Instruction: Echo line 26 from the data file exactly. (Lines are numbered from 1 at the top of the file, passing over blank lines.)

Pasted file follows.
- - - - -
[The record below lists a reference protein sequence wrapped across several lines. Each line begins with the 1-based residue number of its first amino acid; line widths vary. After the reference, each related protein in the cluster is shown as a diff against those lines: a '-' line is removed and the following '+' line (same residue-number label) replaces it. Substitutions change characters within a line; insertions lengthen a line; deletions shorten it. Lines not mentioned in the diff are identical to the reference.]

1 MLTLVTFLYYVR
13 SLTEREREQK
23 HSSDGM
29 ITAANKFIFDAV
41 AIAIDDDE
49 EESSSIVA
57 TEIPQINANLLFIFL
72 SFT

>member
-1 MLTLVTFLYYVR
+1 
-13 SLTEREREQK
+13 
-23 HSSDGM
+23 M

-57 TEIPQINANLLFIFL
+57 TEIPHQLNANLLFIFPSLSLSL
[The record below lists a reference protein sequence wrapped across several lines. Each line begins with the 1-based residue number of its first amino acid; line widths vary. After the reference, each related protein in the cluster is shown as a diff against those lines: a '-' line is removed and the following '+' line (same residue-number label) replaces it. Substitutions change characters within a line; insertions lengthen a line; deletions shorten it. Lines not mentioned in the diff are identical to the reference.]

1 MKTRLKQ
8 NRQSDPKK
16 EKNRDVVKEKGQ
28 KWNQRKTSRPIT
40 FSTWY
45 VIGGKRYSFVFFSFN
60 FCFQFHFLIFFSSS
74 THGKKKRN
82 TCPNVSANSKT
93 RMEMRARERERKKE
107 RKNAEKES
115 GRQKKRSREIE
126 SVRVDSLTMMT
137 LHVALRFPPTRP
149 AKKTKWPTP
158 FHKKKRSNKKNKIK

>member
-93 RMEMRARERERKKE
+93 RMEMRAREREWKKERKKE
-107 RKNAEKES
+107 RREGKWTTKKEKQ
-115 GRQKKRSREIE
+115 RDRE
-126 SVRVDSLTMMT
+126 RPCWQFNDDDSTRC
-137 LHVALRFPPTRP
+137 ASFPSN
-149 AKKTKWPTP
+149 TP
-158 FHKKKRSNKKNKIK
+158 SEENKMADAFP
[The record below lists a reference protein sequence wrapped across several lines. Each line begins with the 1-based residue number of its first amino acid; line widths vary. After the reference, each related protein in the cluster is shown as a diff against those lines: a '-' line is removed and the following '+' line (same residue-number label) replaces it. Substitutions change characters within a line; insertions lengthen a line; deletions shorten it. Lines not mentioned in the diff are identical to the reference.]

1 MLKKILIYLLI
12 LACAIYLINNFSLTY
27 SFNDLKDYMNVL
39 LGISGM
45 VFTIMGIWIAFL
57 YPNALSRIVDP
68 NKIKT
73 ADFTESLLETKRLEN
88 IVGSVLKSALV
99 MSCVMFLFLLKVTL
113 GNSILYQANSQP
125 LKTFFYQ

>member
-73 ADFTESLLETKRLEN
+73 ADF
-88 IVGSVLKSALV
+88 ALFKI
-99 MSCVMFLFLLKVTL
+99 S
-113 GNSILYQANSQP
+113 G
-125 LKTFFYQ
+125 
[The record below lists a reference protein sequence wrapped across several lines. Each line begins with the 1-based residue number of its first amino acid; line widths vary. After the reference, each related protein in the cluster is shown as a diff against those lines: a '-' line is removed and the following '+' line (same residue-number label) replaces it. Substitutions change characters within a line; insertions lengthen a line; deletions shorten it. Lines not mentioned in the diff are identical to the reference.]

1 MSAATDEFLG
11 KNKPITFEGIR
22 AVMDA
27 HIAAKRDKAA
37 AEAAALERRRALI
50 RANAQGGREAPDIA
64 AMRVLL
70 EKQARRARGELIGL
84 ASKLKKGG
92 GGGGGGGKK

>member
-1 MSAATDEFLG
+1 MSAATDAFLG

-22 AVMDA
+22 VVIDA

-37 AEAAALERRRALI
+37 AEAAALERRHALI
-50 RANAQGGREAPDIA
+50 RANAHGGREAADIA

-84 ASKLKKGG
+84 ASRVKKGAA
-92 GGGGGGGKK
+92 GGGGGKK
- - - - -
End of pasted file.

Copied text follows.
60 FCFQFHFLIFFSSS